Over the last few years Infographics have become an extremely effective way to tell stories using data. Infographics are (in short) graphical representations of datasets. They are often focused around one or more pieces of data and provide insights into a specific subject matter.
To build an Infographic installation that lives in a physical space and uses real-time data to change it over time.
Their visual and narrative nature have helped make a lot of information more appealing to the general public and (when telling a good story) can appeal to almost every demographic. For Dying Matters Awareness Week we launched and built an art installation called the #LivINFOGRAPHIC (living-Infographic). The LivINFOGRAPHIC lived within a physical space and used data that was being attained to alter it accordingly.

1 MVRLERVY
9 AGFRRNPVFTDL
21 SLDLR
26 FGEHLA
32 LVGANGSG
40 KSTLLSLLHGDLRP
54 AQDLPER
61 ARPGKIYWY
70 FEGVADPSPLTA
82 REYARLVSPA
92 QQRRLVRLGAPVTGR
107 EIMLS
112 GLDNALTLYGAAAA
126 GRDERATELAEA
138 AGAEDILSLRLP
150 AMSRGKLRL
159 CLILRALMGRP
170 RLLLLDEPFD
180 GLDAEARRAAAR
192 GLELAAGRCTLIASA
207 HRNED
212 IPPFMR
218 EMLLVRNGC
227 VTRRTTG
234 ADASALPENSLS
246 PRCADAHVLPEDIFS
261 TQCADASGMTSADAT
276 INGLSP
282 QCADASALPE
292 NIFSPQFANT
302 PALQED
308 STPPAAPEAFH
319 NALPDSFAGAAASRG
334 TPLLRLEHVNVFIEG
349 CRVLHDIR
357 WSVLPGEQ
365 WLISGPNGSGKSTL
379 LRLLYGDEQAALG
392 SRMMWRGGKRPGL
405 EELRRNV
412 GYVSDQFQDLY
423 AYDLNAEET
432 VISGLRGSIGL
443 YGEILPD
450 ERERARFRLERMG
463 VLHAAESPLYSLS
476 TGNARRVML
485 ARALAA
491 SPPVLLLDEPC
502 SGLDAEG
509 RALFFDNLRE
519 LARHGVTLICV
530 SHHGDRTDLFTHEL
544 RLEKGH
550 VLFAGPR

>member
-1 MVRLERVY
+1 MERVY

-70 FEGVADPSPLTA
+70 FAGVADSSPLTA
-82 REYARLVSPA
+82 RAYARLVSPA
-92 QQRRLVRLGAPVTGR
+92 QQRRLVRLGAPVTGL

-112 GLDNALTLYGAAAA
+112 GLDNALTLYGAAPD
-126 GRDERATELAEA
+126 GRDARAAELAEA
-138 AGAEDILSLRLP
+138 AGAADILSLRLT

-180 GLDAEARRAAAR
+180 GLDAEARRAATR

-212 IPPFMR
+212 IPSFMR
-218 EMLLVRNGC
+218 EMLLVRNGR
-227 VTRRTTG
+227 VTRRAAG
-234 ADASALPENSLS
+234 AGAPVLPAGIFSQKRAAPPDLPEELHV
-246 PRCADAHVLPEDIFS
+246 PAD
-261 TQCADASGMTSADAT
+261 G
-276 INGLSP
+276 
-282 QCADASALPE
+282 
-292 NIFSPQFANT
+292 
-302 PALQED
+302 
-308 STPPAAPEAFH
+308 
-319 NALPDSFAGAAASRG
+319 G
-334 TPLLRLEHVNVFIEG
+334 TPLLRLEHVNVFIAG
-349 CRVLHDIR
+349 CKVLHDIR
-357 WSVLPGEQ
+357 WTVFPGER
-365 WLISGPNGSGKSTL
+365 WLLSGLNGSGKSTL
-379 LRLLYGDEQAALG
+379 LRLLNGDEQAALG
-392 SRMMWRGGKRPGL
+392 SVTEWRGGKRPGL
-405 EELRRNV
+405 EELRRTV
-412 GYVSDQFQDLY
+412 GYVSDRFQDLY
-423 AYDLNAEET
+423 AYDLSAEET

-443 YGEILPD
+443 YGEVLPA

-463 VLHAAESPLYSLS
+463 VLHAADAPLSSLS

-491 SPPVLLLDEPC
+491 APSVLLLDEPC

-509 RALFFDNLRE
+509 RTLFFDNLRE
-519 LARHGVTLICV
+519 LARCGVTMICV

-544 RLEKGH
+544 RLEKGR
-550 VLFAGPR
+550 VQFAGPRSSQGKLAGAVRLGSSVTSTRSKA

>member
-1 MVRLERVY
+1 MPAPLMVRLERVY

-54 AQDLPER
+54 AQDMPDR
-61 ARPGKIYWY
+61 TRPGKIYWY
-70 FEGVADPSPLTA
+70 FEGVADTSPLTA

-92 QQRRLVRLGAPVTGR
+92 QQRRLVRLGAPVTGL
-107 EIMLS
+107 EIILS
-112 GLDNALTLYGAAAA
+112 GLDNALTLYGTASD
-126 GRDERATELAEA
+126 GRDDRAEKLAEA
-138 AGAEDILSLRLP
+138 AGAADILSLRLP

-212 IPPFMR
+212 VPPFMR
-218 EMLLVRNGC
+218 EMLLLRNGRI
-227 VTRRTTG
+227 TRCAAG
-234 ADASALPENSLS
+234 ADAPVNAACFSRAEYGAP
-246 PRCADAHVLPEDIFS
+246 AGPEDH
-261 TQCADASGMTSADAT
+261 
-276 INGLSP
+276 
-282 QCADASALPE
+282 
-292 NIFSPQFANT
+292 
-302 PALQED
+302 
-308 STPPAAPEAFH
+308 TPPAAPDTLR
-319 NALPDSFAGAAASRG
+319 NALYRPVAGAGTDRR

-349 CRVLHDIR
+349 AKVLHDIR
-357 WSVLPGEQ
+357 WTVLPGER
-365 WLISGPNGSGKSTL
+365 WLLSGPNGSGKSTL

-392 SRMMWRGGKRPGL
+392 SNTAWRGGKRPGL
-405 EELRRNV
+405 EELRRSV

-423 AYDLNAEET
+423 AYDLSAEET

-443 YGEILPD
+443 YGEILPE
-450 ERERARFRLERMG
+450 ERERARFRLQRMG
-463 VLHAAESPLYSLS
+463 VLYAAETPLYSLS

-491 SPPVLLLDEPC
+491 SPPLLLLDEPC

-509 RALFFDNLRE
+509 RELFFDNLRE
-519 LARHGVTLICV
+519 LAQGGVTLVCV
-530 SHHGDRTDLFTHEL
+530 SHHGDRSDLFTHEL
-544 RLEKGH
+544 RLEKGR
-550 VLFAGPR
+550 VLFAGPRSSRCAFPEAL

The LivINFOGRAPHIC was visited by many during it's lifespan in the ‘You Only Die Once’ Popup Shop' (69 Camden High Street, London). We took data from the ‘Digital Death Survey’ and updated it over the week. The installation was sat on 3 metres x 2 metres of real turf (grass) and lived and breathed over this period.
The data was attained and then updated (in near real-time). Although the installation has now been dismantled the ‘Digital Death Survey’ was live for four weeks. The results from the data provided can be found here.
This survey asks questions about end of life matters in relation to our online accounts and in today's digitally connected society. The installation’s concept was devised by James Norris (CEO DeadSocial) and was built with the help of the installation and performance artist, Natalie Jackson.
The LivInfographic was just one of many initiatives and events hosted in the ‘You Only Die Once’ Pop-Up shop' for Dying Matters Awareness Week. These included workshops, Death Cafes, live music, poetry, photography and art. Organisations involved ranged from the NHS and The Good Funeral Guide to Save the Male and The Natural Death Centre.
The data attained from the digital death survey 2014 (that altered the 'LivInfographic') can be viewed on our research page.